Cox's Road and Early Deviations - Woodford, Appian Way Precinct - HC Plan 2641
Cox's Road and Early Deviations - Mount York , Cox's Pass Precinct - HC Plan 2642
Cox's Road and Early Deviations - Hartley, Clarence Hilly Range / Mount Blaxland Precinct - HC Plan 2643
Cox's Road and Early Deviations - Sodwalls, Fish River Descent Precinct - HC Plan 2644
Physical condition and/or
Archaeological potential:
Substantially intact. Numerous archaeological features from the 1814 road are evident including road fabric, such as sheet rock pavement, a low wall and small culvert, rock cuttings and rock cut drains. There is also physical evidence of a small rectangular stone structure to the south of the road formation.
Date condition updated:01 Dec 14
Modifications and dates: 1820s
Current use: Access track adjacent to railway cutting which provides access to a railway powerline.
Former use: Colonial Road


Historical notes: The road from Emu Ford to Bathurst, a distance of 1011/2 miles [163 kilometres] was completed in only six months during 1814 and 1815 by a working party comprised mostly of convicts. Governor Lachlan Macquarie decided to have a carriage road constructed across the Blue Mountains, to the country which had been 'newly discovered' by Europeans in 1813.

The so called 'First Crossing' of 1813 took place on the traditional lands of the Dharug, Gundungurra and Wiradjuri people. Other routes through the ridges and valleys of the Blue Mountains had been used by Aboriginal people for tens of thousands of years.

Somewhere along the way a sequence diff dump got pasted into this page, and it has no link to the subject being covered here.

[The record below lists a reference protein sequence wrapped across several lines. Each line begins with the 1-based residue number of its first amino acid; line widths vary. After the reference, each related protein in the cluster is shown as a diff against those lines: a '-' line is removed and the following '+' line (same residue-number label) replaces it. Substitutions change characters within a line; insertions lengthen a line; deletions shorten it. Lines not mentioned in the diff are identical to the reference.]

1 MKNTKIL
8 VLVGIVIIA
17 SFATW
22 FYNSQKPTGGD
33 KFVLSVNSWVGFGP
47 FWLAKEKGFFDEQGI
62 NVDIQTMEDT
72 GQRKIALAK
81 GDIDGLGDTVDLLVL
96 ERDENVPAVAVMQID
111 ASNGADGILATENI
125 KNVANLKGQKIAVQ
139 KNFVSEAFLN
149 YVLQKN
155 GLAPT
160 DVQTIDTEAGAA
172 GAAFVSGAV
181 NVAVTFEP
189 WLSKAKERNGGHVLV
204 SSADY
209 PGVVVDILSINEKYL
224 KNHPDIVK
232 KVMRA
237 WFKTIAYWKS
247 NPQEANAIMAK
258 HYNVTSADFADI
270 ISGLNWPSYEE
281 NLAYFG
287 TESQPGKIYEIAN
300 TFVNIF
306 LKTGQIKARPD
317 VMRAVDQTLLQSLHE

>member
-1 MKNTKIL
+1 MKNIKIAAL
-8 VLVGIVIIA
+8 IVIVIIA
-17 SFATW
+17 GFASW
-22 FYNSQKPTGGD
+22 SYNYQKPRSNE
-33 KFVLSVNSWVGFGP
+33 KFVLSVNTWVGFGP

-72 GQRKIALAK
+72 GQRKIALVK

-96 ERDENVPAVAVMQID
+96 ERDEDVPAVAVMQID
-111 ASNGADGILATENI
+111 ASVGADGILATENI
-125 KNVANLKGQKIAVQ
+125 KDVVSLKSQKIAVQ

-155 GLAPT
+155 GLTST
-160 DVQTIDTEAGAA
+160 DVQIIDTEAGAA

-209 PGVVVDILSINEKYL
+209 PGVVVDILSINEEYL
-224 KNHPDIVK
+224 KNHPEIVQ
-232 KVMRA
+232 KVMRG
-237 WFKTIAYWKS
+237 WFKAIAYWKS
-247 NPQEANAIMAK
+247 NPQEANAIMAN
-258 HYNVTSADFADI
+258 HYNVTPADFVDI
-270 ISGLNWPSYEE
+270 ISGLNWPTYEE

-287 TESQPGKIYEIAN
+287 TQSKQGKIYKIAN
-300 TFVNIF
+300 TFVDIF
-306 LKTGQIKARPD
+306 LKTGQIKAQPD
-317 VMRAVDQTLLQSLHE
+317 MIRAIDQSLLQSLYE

William Cox was born in Wimborne Minster, Dorset in 1764. He married Rebecca Upjohn at Devizes, Wiltshire in 1789. Cox arrived in NSW on board the 'Minerva' in January 1800. Cox became Chief Magistrate at Windsor in 1810 and in July 1814 Governor Macquarie made William Cox the Superintendent of the works for a new road over the Blue Mountains. His first wife died in 1819 and Cox married Anna Blachford in 1821. He died on 15 March 1837.

Cox's road party were in the Woodford area from early to mid-September 1814. The road-building in this area was pragmatic and primitive. Confronted with rocky platforms and sharp drops, Cox had his men clear the flattest parts, removing an 'immense quantity of rock' where necessary, and usually marking out the line with shallow chiselled gutters and utilising the rock platform as a pavement; where the road ran over the shallow soils, it was often marked out by rows or low walls of rough, broken stone. The actual building of the road involved the definition of a trafficable route which was then cleared of vegetation (trees being cut-off below ground level but rarely "grubbed out"), boulders and rocky outcrops. The formation of the road itself was as minimal as the terrain allowed, with low side-cuttings and embankments as necessary.

The actual construction and completion of the road is recorded in Cox's Journal. The journal indicates that three areas in particular required extensive cutting through rocky outcrops; at Linden to Woodford, Wentworth Falls and the descent at Mount York.

The Appian Way Precinct is the last of the extant precincts located at Linden and Woodford where the Cox's Road was cut into the rocky ridge in 1814.It was superseded in the 1830s by a new road alignment, below and to the north. In 1831, when Surveyor W R Govett drew his 'Trace of Blue Mountains Road and Range from Springwood to near Pembrokes hut' the new line near Twenty Mile Hollow was marked. (State Records NSW, Map 5116, Surveyor General R.874)